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Consider joining Relay for Life

There are very few people who have not been impacted in some way by cancer. Either we know someone, are related to someone or been affected ourselves by the disease.

The latest numbers indicate we are winning the war against cancer. According to the latest statistics from the American Cancer Society, there’s been a 23 percent drop in cancer deaths since 1991 due to cancer prevention, early detection and treatment.

Every year, the ACS estimates new cancer cases and deaths in the U.S. for the current year and compiles the most recent data on cancer incidence, mortality and survival. The report estimates there will be 1,685,210 new cancer cases and 595,690 cancer deaths in the United States in 2016.

In addition, cancer is the leading cause of death among adults ages 40 to 79.

Other findings from the report:

• Among children and adolescents (aged birth-19 years), brain cancer has surpassed leukemia as the leading cause of cancer death, a result of more rapid therapeutic advances against leukemia.

• Thyroid cancer continues to be the most rapidly increasing, partially due to overdiagnosis because of the increased use of advanced imaging techniques.

• Colorectal cancer incidence and death rates declined by about 3 percent per year in both men and women from 2003 through 2012, with momentum gaining in the most recent years.

• In contrast to stable or declining trends for most cancers, incidence rates increased from 2003 to 2012 among both men and women for some leukemia subtypes and for cancers of the tongue, tonsil, small intestine, liver, pancreas, kidney, renal pelvis and thyroid.

• In addition, incidence rates increased in men for melanoma; myeloma; and cancers of the breast, testis and oropharynx. Among women, incidence rates increased for cancers of the anus, vulva and uterine corpus.

• Recent declines in incidence for melanoma and liver cancer among young adults may portend a reduction in the burden of these cancers in future generations.

• Death rates from cancer have dropped from a peak of 215.1 per 100,000 in 1991 to 166.4 in 2012. The decline is larger in men (28 percent since 1990) than in women (19 percent since 1991).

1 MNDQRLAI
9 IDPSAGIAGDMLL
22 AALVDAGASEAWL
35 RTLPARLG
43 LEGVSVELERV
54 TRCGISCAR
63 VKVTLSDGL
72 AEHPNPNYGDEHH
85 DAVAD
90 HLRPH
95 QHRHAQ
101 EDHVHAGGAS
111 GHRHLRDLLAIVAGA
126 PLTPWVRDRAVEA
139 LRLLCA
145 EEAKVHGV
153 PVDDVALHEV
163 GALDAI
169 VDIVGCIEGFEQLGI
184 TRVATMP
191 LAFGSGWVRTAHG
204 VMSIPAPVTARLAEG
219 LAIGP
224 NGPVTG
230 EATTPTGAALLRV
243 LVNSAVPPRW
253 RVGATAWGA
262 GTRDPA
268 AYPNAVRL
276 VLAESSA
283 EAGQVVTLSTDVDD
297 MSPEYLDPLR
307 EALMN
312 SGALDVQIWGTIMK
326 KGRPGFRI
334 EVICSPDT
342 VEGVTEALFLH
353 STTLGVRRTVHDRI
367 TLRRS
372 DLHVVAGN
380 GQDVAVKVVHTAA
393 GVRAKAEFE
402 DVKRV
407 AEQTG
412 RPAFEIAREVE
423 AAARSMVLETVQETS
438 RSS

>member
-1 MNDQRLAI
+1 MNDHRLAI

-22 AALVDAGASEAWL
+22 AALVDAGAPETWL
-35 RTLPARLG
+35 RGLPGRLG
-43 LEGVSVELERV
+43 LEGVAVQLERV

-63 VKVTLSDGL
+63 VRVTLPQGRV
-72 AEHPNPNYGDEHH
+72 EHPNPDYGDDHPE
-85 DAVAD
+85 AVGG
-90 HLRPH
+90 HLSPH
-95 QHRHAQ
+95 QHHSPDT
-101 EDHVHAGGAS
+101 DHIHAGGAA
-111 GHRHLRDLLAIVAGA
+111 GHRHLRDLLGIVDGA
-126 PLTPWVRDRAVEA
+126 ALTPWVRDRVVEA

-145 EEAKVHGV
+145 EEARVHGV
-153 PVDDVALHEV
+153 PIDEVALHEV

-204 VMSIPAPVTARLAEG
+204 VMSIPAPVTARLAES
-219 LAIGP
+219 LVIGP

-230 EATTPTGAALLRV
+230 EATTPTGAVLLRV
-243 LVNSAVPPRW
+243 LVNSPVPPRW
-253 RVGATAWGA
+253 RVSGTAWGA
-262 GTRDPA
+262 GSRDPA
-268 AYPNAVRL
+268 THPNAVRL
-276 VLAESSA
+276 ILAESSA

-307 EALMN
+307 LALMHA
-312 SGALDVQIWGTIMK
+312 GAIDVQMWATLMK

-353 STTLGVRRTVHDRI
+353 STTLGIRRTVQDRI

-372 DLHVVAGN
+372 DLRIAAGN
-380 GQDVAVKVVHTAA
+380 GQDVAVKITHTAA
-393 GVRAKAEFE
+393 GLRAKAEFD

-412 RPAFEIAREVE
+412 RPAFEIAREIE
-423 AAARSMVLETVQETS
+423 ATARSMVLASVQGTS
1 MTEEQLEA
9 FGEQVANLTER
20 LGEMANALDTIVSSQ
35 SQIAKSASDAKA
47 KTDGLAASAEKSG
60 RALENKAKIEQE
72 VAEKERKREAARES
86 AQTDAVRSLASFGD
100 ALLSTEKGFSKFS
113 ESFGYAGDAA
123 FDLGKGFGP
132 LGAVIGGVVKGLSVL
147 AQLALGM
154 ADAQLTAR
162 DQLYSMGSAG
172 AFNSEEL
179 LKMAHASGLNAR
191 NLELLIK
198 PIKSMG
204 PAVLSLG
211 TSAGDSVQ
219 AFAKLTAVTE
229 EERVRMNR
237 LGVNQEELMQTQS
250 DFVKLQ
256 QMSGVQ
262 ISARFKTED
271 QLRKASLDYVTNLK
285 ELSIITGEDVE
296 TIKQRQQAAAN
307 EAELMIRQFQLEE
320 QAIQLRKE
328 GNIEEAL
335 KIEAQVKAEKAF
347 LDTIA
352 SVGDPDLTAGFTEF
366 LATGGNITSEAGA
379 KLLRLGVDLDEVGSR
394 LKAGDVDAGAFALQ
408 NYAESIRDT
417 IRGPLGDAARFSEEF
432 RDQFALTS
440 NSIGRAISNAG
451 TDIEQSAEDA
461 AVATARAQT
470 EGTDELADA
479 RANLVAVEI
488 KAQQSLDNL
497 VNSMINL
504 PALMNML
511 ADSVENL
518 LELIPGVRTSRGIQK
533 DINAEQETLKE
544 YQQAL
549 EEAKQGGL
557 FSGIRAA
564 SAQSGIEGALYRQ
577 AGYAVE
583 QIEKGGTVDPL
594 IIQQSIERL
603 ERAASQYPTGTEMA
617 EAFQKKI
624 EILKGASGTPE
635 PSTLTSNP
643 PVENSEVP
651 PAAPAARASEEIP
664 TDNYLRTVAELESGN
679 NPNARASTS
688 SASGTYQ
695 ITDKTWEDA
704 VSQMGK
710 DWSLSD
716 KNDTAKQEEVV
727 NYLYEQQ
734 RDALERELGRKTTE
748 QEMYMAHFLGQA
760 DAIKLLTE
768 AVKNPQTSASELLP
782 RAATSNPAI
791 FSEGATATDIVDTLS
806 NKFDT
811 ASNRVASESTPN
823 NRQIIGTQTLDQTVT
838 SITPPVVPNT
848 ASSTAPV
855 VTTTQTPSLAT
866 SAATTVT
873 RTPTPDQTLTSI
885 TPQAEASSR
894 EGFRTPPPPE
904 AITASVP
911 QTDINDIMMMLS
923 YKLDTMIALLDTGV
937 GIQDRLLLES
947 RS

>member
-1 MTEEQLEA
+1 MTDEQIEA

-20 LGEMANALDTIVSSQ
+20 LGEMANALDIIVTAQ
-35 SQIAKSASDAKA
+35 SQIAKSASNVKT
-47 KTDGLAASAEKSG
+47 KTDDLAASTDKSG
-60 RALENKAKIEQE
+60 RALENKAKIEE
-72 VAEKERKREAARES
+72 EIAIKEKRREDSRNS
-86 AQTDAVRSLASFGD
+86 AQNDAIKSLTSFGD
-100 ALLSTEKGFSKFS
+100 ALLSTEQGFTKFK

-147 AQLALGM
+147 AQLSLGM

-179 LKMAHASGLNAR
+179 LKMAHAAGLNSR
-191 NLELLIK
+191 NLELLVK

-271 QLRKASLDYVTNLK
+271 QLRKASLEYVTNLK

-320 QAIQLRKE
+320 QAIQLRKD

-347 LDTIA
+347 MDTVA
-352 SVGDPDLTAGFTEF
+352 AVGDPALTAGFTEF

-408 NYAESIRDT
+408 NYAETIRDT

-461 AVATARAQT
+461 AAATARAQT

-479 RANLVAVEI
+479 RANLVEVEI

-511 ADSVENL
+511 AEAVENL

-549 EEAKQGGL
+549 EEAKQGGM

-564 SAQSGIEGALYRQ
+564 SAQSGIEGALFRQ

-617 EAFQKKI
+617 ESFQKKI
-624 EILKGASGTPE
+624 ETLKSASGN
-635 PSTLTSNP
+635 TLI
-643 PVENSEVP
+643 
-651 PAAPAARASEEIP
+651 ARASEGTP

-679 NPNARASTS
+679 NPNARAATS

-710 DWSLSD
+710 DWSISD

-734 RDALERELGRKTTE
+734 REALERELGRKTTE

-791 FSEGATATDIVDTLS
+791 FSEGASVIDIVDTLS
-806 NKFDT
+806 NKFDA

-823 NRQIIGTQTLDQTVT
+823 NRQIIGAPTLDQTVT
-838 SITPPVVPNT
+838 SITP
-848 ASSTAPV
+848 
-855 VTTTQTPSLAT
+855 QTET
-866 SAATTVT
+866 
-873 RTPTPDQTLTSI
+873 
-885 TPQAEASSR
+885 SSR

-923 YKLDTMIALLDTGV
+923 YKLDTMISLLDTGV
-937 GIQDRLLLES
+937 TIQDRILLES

• Breast cancer is the leading cause of cancer death in women aged 20 to 59, while lung cancer is the cause of cancer death in women 60 and older. Among men, leukemia is the leading cause of cancer death for those aged 20 to 39, whereas lung cancer ranks first among men 40 and older.

I personally have lost dear friends and loved ones to cancer, as I’m sure many of you have as well. That’s why the American Cancer Society’s Relay for Life is so close to my heart.

While living and working in Laurel for nearly a decade I saw firsthand and was part of one of the largest Relay for Life events in the state. Consistently, the folks in Jones County support the American Cancer Society in the fight against cancer through their participation in Relay for Life.

I decided to get fully involved with Relay for Life when a very close high school classmate died of cancer way too young, leaving behind a husband and two young boys. You see, that is what cancer does. It does not discriminate and its impact is far reaching. We’re all in this fight together but we all have to get involved.

Lafayette County’s Relay for Life team held its kickoff event this week and will soon announce its date and theme. I urge you to get involved with local Relay for Life, and if you don’t have a Relay for Life team, form one or donate monetarily to a team and support the American Cancer Society. The only way cancer will be defeated is if we join the fight.

Rob Sigler is managing editor of The Oxford EAGLE. Contact him at rob.sigler@oxfordeagle.com.